Author: Amy McClintock, MD
Co Author #1: Nilesh Shah, MD
Editor: Rebecca Carl, MD, FAMSSM
Eighteen-year-old female was referred to the sports medicine office for evaluation of right ankle pain for one month. Initial injury occurred one month prior when patient slipped while running around a car suffering an eversion type injury. She was evaluated in the emergency department on day of injury. Per ED report, radiographs were negative and she was diagnosed with an ankle sprain. She was given crutches and placed in an Aircast stirrup brace for comfort with instructions to follow up with her primary care physician (PCP). The patient limped into her PCP’s office 3 weeks later with slowly improving, but persistent right ankle pain. On review, her PCP noted official read of x-rays from ED showed an ankle fracture. She was instructed to be non-weight-bearing and referred to the sports medicine office for further evaluation.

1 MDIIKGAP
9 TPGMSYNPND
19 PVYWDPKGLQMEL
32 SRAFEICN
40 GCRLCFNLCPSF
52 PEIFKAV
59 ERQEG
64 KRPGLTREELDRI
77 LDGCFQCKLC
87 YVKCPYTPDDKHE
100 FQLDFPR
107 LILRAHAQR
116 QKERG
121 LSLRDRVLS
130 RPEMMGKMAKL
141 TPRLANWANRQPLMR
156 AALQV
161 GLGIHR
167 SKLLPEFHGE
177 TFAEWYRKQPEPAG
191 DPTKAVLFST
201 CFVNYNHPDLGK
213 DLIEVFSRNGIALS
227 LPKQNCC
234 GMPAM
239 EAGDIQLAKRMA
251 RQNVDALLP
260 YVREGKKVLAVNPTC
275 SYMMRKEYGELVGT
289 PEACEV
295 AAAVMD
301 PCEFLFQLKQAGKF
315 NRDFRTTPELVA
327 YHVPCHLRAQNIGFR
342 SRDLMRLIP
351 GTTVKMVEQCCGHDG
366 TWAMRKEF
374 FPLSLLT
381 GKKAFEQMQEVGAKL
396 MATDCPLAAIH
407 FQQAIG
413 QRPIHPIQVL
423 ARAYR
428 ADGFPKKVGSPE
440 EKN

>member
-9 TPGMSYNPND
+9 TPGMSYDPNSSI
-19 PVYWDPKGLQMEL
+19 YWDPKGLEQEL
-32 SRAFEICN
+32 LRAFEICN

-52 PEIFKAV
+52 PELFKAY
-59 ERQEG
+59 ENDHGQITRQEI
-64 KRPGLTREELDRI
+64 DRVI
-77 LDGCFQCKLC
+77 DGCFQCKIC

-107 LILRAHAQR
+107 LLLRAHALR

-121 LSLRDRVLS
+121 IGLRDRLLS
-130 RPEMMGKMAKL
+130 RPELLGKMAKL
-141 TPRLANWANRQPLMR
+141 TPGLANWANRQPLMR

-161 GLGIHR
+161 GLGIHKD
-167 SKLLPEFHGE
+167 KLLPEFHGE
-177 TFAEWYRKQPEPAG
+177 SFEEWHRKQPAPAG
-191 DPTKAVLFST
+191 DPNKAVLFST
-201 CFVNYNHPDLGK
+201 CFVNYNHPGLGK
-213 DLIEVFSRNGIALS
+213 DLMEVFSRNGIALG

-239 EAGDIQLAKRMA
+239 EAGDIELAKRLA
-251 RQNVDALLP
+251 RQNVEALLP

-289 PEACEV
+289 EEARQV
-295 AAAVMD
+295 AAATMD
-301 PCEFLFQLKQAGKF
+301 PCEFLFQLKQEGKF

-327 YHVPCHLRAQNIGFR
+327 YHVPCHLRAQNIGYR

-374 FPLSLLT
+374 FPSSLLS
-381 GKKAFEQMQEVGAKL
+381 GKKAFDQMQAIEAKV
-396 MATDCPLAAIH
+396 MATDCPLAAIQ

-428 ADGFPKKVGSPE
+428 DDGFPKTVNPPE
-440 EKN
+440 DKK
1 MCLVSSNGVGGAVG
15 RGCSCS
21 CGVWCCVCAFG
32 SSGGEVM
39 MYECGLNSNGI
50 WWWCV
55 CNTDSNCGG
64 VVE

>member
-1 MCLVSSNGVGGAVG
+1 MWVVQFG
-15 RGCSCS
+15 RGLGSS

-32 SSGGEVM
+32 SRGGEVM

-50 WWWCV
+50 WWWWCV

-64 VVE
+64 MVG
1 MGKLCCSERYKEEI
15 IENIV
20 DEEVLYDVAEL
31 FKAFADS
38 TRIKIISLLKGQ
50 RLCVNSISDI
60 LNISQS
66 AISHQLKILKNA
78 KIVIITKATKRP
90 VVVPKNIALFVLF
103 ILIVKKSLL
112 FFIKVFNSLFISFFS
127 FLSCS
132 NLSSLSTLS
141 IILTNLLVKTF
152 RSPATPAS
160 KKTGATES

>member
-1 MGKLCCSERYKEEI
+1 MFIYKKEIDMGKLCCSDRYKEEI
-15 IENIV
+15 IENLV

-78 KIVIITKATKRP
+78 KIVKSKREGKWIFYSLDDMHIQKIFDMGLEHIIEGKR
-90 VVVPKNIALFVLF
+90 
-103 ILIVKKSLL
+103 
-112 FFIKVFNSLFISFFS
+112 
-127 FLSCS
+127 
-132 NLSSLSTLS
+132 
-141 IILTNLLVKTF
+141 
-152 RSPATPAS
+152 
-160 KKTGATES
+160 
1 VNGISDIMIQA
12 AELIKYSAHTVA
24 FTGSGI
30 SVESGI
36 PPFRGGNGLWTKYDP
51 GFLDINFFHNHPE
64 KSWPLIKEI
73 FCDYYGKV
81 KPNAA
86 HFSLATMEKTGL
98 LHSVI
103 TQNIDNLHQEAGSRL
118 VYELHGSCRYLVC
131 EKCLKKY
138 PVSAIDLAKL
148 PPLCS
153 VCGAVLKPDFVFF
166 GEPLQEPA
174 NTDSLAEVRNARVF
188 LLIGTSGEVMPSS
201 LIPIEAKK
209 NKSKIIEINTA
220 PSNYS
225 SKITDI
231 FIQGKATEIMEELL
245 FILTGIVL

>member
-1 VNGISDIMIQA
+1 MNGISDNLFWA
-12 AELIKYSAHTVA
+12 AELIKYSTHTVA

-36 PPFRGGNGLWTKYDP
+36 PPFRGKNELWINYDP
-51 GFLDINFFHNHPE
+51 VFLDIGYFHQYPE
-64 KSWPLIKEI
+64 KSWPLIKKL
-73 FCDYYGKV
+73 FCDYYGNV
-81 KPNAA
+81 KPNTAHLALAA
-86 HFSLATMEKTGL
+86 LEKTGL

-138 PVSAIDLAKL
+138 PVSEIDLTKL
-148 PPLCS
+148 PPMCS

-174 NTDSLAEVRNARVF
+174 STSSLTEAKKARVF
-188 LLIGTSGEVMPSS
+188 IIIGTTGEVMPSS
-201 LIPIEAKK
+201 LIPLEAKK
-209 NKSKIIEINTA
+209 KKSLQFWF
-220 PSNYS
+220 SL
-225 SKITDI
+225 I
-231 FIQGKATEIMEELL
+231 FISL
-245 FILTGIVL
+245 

The patient was seen one week later in the sports medicine office(4 weeks post-injury). She arrived walking on her right foot with slightly antalgic gait. She denied ankle pain at her visit. Her only complaint was mild ankle stiffness with plantarflexion and dorsiflexion. Review of systems was otherwise negative.
No significant past medical history. No history of prior injuries to right ankle.
Vital signs were normal. The patient is a healthy appearing female in no acute distress of normal body habitus. Right ankle inspection showed mild generalized ankle swelling, but no deformity. She had decreased active and passive range of motion in plantarflexion, dorsiflexion, inversion, and eversion. There was mild tenderness across talar neck area and anterior joint line
The remainder of her right ankle and foot was non-tender. Sensation was intact to light touch in all dermatomes of her right foot and ankle. She had 2+ dorsalis pedis and posterior tibialis pulses with good capillary refill.
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